Trump’s business genius

Trump is running, in part, on his incredible business technique. This is already puzzling, because if he had just put his inheritance into an index fund and gone out wenching, he would be richer than he is now. But in any case, I don’t think we’ve seen the right summary of this technique, and it would be good if Democrats could tie it up into a package that could be referenced, repeatedly, in simple terms.  What Trump mainly does for a living is to steal; he’s not a businessman, he’s a goniff, of a fairly standard type.

Stealing is the golden thread through his whole career. First, he regularly stiffs suppliers and contractors. Not paying someone for work you arranged to buy is just stealing, no matter that you hide behind lawyers the victims can’t afford. *

Second, he revels in his bankruptcies: in a bankruptcy, a court gives you permission not to pay your debts. Not to pay your debts. The idea is to let someone who has had a piece of bad luck to start again, not to give a rich investor the chance to repeatedly stiff lenders, investors and creditors. First time, maybe misfortune; second and third looks like borrowing with intent to skip.  Not everything legal is right: Trump’s use of bankruptcy as a standard business tool is stealing.

Finally, he doesn’t pay taxes. Someone pays his taxes, so there’s a street for customers to get to his properties, a fire department that protects his buildings, a court for him to sue people in. But not paying your own taxes is stealing, in this case from other taxpayers.  Voters, do you really want to elect the guy who’s had his hand in your pocket for decades?

*afterthought, 27/IX: To be fair, Trump has a defense against this one: “Those people all did bad work!” But that just means “I have terrible judgment of people and talent, and I keep making bad hires again and again: wait till you see my cabinet!”


Author: Michael O'Hare

Professor of Public Policy at the Goldman School of Public Policy, University of California, Berkeley, Michael O'Hare was raised in New York City and trained at Harvard as an architect and structural engineer. Diverted from an honest career designing buildings by the offer of a job in which he could think about anything he wanted to and spend his time with very smart and curious young people, he fell among economists and such like, and continues to benefit from their generosity with on-the-job social science training. He has followed the process and principles of design into "nonphysical environments" such as production processes in organizations, regulation, and information management and published a variety of research in environmental policy, government policy towards the arts, and management, with special interests in energy, facility siting, information and perceptions in public choice and work environments, and policy design. His current research is focused on transportation biofuels and their effects on global land use, food security, and international trade; regulatory policy in the face of scientific uncertainty; and, after a three-decade hiatus, on NIMBY conflicts afflicting high speed rail right-of-way and nuclear waste disposal sites. He is also a regular writer on pedagogy, especially teaching in professional education, and co-edited the "Curriculum and Case Notes" section of the Journal of Policy Analysis and Management. Between faculty appointments at the MIT Department of Urban Studies and Planning and the John F. Kennedy School of Government at Harvard, he was director of policy analysis at the Massachusetts Executive Office of Environmental Affairs. He has had visiting appointments at Università Bocconi in Milan and the National University of Singapore and teaches regularly in the Goldman School's executive (mid-career) programs. At GSPP, O'Hare has taught a studio course in Program and Policy Design, Arts and Cultural Policy, Public Management, the pedagogy course for graduate student instructors, Quantitative Methods, Environmental Policy, and the introduction to public policy for its undergraduate minor, which he supervises. Generally, he considers himself the school's resident expert in any subject in which there is no such thing as real expertise (a recent project concerned the governance and design of California county fairs), but is secure in the distinction of being the only faculty member with a metal lathe in his basement and a 4×5 Ebony view camera. At the moment, he would rather be making something with his hands than writing this blurb.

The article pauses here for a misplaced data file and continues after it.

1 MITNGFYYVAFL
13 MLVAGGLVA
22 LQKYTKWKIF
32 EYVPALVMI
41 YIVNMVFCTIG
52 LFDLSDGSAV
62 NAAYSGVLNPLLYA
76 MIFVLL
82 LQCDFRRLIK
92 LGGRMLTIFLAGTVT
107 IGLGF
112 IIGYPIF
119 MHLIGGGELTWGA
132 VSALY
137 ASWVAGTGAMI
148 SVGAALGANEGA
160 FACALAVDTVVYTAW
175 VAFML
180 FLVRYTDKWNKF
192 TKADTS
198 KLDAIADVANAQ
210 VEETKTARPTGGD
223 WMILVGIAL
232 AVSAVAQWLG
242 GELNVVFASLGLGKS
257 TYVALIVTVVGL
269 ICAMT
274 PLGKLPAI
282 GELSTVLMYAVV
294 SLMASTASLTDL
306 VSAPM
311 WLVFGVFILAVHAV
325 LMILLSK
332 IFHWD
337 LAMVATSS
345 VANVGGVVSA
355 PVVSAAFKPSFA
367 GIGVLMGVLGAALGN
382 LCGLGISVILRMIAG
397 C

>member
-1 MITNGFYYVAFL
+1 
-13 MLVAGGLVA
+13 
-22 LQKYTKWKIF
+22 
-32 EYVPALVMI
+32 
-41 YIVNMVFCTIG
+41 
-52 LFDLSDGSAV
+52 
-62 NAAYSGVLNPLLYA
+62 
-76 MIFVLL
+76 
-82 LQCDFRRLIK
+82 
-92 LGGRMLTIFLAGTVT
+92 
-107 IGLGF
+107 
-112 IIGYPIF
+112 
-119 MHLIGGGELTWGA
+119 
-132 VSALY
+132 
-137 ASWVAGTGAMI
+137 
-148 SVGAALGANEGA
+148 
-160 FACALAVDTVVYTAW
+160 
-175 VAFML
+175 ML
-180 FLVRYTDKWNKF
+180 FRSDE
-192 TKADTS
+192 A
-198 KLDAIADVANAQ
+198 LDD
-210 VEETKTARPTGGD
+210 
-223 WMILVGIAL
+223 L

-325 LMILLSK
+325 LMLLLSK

13 thoughts on “Trump’s business genius”

  1. He's not only sitting on a pile of some worth, but he has led a high flying lifestyle. I'm pretty sure no index fund was going to enable that.